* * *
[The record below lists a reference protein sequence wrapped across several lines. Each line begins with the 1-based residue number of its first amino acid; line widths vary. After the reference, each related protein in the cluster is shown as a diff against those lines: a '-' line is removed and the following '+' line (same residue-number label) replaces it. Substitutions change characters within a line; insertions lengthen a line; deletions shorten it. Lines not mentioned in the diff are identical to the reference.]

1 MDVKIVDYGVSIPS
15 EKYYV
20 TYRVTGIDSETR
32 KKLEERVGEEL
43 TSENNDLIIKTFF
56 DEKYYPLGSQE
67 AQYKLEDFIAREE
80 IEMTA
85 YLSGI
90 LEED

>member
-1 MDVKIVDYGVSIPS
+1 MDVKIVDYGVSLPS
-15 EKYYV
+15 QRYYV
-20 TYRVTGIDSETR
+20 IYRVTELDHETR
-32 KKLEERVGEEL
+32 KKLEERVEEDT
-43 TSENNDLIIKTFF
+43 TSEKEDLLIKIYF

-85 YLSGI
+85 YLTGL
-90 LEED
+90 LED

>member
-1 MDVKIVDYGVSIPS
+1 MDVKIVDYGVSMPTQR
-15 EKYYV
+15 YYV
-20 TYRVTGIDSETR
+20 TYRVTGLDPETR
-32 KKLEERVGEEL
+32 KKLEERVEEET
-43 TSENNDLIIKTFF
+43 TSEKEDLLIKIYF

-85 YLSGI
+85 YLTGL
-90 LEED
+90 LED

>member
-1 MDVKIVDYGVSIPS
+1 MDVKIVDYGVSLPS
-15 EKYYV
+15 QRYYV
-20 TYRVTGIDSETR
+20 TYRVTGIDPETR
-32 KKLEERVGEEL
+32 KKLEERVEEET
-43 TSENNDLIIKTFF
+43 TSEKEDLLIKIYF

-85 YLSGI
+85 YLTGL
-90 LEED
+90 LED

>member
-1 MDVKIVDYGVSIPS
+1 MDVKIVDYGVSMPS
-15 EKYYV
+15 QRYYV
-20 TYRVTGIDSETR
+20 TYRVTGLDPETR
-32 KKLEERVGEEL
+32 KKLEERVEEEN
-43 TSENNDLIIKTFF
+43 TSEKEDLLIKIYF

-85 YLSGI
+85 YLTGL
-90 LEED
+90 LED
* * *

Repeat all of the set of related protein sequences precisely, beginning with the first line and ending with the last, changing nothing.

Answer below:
[The record below lists a reference protein sequence wrapped across several lines. Each line begins with the 1-based residue number of its first amino acid; line widths vary. After the reference, each related protein in the cluster is shown as a diff against those lines: a '-' line is removed and the following '+' line (same residue-number label) replaces it. Substitutions change characters within a line; insertions lengthen a line; deletions shorten it. Lines not mentioned in the diff are identical to the reference.]

1 MDVKIVDYGVSIPS
15 EKYYV
20 TYRVTGIDSETR
32 KKLEERVGEEL
43 TSENNDLIIKTFF
56 DEKYYPLGSQE
67 AQYKLEDFIAREE
80 IEMTA
85 YLSGI
90 LEED

>member
-1 MDVKIVDYGVSIPS
+1 MDVKIVDYGVSLPS
-15 EKYYV
+15 QRYYV
-20 TYRVTGIDSETR
+20 IYRVTELDHETR
-32 KKLEERVGEEL
+32 KKLEERVEEDT
-43 TSENNDLIIKTFF
+43 TSEKEDLLIKIYF

-85 YLSGI
+85 YLTGL
-90 LEED
+90 LED

>member
-1 MDVKIVDYGVSIPS
+1 MDVKIVDYGVSMPTQR
-15 EKYYV
+15 YYV
-20 TYRVTGIDSETR
+20 TYRVTGLDPETR
-32 KKLEERVGEEL
+32 KKLEERVEEET
-43 TSENNDLIIKTFF
+43 TSEKEDLLIKIYF

-85 YLSGI
+85 YLTGL
-90 LEED
+90 LED

>member
-1 MDVKIVDYGVSIPS
+1 MDVKIVDYGVSLPS
-15 EKYYV
+15 QRYYV
-20 TYRVTGIDSETR
+20 TYRVTGIDPETR
-32 KKLEERVGEEL
+32 KKLEERVEEET
-43 TSENNDLIIKTFF
+43 TSEKEDLLIKIYF

-85 YLSGI
+85 YLTGL
-90 LEED
+90 LED

>member
-1 MDVKIVDYGVSIPS
+1 MDVKIVDYGVSMPS
-15 EKYYV
+15 QRYYV
-20 TYRVTGIDSETR
+20 TYRVTGLDPETR
-32 KKLEERVGEEL
+32 KKLEERVEEEN
-43 TSENNDLIIKTFF
+43 TSEKEDLLIKIYF

-85 YLSGI
+85 YLTGL
-90 LEED
+90 LED